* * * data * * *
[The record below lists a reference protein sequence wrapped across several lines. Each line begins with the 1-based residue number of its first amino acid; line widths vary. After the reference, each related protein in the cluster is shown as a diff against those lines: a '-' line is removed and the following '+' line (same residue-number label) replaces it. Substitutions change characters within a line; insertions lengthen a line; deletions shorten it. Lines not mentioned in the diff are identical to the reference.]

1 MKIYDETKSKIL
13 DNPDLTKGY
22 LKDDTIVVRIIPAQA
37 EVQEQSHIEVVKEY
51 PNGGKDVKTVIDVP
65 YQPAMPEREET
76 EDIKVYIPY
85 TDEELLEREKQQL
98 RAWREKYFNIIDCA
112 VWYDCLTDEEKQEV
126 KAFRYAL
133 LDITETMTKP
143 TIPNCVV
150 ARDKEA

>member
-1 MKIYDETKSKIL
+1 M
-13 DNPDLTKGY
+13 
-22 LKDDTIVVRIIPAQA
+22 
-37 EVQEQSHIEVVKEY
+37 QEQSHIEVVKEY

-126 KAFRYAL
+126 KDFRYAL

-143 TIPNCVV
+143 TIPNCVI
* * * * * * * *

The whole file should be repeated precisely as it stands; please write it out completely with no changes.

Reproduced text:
[The record below lists a reference protein sequence wrapped across several lines. Each line begins with the 1-based residue number of its first amino acid; line widths vary. After the reference, each related protein in the cluster is shown as a diff against those lines: a '-' line is removed and the following '+' line (same residue-number label) replaces it. Substitutions change characters within a line; insertions lengthen a line; deletions shorten it. Lines not mentioned in the diff are identical to the reference.]

1 MKIYDETKSKIL
13 DNPDLTKGY
22 LKDDTIVVRIIPAQA
37 EVQEQSHIEVVKEY
51 PNGGKDVKTVIDVP
65 YQPAMPEREET
76 EDIKVYIPY
85 TDEELLEREKQQL
98 RAWREKYFNIIDCA
112 VWYDCLTDEEKQEV
126 KAFRYAL
133 LDITETMTKP
143 TIPNCVV
150 ARDKEA

>member
-1 MKIYDETKSKIL
+1 M
-13 DNPDLTKGY
+13 
-22 LKDDTIVVRIIPAQA
+22 
-37 EVQEQSHIEVVKEY
+37 QEQSHIEVVKEY

-126 KAFRYAL
+126 KDFRYAL

-143 TIPNCVV
+143 TIPNCVI